How does machine to machine authentication work?

Because machine-to-machine authentication relies on OAuth 2.0, its flow will be slightly reminiscent of the authorization code flow, in the sense that the authorization server is fielding requests to access a company's API. BUT, there are a few key differences, specific to the client credentials grant flow that are worth noting:

  1. In step one, an application or machine sends a request to the authorization server in the form of a client credentials grant request, including at the very least grant_type and client_authentication information, and as many claims as the application deems necessary.
  2. If the client_authentication information that's passed along is correct, the authorization server will validate the request, and return an access token (typically in the form of a JWT).
  3. The application can now use that access token to get access to the resources specified in the initial request.

What is a client credentials grant? Why does it matter for M2M?

The client credentials grant refers to a type of OAuth 2.0 grant that is used to provide an application secure access to its own resources. Just like authorization code grants are used for users, client credentials grants are used for machine-to-machine authorization and authentication.

The client credentials grant includes three main parameters you may recognize from other OAuth 2.0 grant types:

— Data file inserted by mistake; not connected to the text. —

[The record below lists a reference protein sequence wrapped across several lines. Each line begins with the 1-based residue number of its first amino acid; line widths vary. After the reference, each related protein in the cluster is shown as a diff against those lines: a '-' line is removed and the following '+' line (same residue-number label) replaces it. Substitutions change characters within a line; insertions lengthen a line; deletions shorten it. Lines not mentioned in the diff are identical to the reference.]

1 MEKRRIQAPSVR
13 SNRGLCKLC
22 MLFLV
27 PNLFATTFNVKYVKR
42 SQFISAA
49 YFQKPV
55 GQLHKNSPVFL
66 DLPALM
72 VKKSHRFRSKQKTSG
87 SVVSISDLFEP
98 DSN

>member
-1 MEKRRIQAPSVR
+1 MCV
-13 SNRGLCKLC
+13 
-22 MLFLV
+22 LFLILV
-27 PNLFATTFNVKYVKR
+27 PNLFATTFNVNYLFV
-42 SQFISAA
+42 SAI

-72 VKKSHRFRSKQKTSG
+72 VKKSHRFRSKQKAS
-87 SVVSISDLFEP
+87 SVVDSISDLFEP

• grant_type (required): As you can guess, this should be set to client_credentials.
  • client_authentication (required): Just like you'd authenticate a user, client authentication typically includes the parameters by which an application authenticates itself, namely its client ID (client_ID) and the client secret (client_secret).
  • scope (optional): Like with any OAuth 2.0 grant, the scope in a client credentials grant is where you can specify the exact resources to which the resource owner is granting access.

These parameters are included in the initial client credentials grant request. If the client ID and client secret in the request match the server's record, this type of grant request results in the exchange of an access token, which can then be used by the application to gain access to your API's resource server.

Why is Zero Trust so important?

Since companies began transitioning from on-premises (on-prem) facilities to remote systems, cybersecurity specialists have known that user authentication was not enough to safeguard protected resources.

The premise of Zero Trust is somewhat simple: assume that no user, application, or machine can be trusted – even if they're already on a private network.

On the one hand, this may seem like more work, as it involves a lot more authentication and authorization protocols. You don't just need to regularly authenticate all users, applications, and machines – you also need to regularly check that no single party is authorized to access more resources than they absolutely have to in order to perform their function. This kind of monitoring and verification is ongoing.

On the other hand, by integrating greater rigor into authentication across apps, endpoints, and identities, you are much less likely to fall victim to more sophisticated attacks – which in the end saves you time, money, and an earned reputation with your clients.